What I will tell you is that the post-college years can really stink when you’re broke. Actually, worse than broke — so far in debt that you feel like you’re working for nothing but your bills.

So here’s how to give your future finances a fighting chance, and get through college without making those clichéd money mistakes of running up credit card debt and blowing through all the summer job money you earned folding shirts at The Gap…
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Going back to school? Nontraditional students face special hurdles

Nontraditional students don't have to be as crazy as Pierce Hawthorne to have trouble adjust to collegeWhen most of us think of college students, we picture young adults between the ages of 18 and 23.

But according to the latest data from the National Center for Education Statistics, 21 percent of U.S. college students in the 2011 school year were over the age of 30. You’d think with that with so many older students, colleges would be focused on meeting their needs, but older students still face special challenges as they complete their degrees.

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Getting the best bang for your student loan buck

Make sure you don't take on too big of a student loan burdenThere’s no doubt that the rising cost of a college education, and the student loan debt that individuals and families are taking on to cover it, are hot-button issues right now.

But it’s worth remembering that the costs and benefits of different college degrees can vary widely; earning a bachelor’s and master’s in engineering might cost more than an associate degree in paralegal studies, but it will probably pay more, too.


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College degrees expensive but also really valuable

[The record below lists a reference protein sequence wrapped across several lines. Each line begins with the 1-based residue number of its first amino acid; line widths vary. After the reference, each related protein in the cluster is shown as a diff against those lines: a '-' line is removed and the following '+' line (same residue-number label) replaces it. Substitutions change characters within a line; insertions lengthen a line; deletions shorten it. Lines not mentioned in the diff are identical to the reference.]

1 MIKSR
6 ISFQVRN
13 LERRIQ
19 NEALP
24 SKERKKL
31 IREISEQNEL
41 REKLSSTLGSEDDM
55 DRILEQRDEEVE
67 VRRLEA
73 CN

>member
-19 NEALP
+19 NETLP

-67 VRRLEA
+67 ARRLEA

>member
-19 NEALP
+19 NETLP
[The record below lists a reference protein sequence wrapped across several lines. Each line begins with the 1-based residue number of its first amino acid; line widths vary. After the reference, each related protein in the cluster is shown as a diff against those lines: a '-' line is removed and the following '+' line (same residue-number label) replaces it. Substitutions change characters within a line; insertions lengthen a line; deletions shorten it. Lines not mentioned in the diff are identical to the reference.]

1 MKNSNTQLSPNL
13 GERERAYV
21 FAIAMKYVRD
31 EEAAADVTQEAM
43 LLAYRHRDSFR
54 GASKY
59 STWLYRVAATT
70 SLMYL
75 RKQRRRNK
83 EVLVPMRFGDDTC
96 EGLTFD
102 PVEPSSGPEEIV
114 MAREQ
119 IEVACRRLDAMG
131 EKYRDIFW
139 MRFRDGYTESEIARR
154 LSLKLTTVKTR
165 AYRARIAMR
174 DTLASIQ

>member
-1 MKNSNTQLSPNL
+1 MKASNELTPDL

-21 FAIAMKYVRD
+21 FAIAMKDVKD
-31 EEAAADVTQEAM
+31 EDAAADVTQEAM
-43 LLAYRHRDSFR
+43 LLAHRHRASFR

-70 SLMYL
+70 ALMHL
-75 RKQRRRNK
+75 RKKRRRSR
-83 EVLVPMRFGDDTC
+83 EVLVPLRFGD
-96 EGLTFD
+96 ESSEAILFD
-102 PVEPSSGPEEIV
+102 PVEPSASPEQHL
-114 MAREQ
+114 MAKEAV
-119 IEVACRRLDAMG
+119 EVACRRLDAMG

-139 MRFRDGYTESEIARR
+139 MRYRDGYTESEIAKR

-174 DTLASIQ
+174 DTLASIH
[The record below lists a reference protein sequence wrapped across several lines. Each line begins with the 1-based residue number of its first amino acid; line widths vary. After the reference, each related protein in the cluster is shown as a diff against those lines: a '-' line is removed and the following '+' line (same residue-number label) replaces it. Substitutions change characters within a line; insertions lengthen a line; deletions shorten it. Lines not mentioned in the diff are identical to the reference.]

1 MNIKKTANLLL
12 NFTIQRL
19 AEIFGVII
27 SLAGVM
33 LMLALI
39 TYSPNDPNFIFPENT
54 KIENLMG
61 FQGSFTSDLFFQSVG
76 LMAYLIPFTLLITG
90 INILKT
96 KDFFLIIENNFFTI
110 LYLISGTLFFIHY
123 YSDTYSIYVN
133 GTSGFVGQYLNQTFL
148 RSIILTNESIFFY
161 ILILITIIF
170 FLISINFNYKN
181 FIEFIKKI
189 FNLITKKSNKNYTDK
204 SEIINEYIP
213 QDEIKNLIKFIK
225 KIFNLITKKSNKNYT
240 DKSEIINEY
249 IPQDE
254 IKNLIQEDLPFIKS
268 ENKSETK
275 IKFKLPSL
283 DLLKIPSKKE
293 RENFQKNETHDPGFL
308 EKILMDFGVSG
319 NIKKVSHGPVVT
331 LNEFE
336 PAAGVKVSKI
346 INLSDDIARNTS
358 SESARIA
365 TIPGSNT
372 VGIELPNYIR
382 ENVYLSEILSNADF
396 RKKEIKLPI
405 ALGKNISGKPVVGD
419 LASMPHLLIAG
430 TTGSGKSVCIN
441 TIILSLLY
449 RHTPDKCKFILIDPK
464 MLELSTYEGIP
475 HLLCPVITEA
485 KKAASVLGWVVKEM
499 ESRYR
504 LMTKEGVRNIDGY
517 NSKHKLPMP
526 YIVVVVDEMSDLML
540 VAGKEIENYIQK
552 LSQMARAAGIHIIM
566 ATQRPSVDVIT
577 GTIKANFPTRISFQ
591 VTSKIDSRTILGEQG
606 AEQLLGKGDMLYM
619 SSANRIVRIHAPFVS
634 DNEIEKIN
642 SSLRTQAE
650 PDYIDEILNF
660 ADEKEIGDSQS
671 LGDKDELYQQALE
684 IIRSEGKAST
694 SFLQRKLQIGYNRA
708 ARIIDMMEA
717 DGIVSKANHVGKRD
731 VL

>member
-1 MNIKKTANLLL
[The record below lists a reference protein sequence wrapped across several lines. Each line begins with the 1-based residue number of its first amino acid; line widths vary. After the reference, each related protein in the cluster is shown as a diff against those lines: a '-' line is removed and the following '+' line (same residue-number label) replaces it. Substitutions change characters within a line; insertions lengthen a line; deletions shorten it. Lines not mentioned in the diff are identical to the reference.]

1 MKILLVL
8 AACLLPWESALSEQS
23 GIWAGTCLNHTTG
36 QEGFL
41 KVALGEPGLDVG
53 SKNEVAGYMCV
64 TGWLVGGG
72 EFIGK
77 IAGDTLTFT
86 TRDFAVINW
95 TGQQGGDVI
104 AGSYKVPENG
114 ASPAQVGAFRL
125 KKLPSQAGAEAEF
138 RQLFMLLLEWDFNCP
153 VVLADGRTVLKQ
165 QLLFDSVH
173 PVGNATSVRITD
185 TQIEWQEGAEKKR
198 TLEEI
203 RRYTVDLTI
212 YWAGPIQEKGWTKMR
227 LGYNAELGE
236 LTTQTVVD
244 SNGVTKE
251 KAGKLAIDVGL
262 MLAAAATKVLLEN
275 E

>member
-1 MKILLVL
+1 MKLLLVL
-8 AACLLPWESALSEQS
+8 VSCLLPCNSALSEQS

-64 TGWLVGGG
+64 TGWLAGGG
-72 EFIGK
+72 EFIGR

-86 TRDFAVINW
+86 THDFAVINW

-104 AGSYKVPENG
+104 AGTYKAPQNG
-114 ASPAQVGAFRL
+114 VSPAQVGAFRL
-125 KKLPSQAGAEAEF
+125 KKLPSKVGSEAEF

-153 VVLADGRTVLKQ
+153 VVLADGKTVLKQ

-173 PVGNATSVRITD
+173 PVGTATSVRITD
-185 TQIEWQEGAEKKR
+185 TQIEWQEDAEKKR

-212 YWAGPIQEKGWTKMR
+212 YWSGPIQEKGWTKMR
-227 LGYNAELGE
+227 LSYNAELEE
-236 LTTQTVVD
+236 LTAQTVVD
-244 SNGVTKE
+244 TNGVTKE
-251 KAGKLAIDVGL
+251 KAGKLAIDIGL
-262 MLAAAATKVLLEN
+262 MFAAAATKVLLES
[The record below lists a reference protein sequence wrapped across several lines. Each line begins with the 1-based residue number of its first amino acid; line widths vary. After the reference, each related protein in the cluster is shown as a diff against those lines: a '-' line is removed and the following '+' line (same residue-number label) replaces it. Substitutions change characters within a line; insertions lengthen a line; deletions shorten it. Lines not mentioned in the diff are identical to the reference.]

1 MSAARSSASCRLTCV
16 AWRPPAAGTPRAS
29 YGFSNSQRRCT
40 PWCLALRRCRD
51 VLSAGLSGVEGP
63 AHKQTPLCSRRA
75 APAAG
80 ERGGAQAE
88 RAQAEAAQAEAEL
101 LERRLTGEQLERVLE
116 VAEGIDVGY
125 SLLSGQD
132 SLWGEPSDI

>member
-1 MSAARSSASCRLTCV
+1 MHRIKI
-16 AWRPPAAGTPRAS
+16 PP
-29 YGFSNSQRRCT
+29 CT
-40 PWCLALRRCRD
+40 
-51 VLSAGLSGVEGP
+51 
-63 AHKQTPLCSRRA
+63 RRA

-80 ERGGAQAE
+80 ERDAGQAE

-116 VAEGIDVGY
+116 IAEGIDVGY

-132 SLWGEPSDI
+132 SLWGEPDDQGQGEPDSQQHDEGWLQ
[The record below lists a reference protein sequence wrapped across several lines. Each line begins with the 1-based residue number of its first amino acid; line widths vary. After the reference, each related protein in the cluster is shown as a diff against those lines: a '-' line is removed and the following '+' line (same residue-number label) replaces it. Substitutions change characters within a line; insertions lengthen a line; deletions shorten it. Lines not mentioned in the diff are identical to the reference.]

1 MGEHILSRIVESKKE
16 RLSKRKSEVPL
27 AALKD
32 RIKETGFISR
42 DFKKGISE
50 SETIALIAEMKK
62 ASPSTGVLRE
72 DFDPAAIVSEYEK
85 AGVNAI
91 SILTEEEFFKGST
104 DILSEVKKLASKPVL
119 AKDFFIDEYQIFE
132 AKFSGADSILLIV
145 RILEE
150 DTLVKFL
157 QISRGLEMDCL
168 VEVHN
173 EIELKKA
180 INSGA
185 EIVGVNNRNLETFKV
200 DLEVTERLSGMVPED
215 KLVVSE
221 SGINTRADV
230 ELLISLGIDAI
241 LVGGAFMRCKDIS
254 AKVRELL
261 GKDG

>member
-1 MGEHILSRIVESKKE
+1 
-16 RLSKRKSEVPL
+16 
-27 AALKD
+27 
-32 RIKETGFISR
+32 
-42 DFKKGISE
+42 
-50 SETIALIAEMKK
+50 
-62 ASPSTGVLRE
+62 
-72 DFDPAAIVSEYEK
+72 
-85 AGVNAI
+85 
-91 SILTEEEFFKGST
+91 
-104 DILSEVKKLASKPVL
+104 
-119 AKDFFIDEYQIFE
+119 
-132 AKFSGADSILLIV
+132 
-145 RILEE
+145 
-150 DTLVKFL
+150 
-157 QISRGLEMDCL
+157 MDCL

Will drum for collegeWe hear a lot these days about the crushing burden of college debt on today’s college graduates. But one thing that’s tougher than having to deal with the rapidly rising cost of college and skyrocketing student loan debt is the financial burden of not going to college at all.

A recent review of census data by the Pew Research Center found that college graduates make a lot more than less-educated workers, and that the gap is growing rapidly.


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Can you earn a ‘real’ graduate degree online?

7.365_todd_takes_a_classOne of the growing trends in education is to go online. There are plenty of free online classes and educational resources, but the reality is that many of these free courses are simply meant for your own enrichment. You might be able to access OpenCourseWare from MIT for free, but these free resources will not provide you with a degree, and you can’t receive college credit for completing these courses.

But that doesn’t mean online courses are useless. Indeed, many accredited colleges provide ways for you to earn your degree entirely online. You just have to be willing to pay.


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7 Homework and Time Management Apps for Back to School

homeworkNow that school is back in session, it’s time to think about time management. Homework, tests, and projects all need to be managed properly if your student expects to do well.

If you want to help your student manage his or her time and schedule more efficiently, you can use technology to help. There are a number of helpful and advanced apps that can help your student stay on top of the situation and stay productive. Here are 7 apps ideal for managing homework this school year: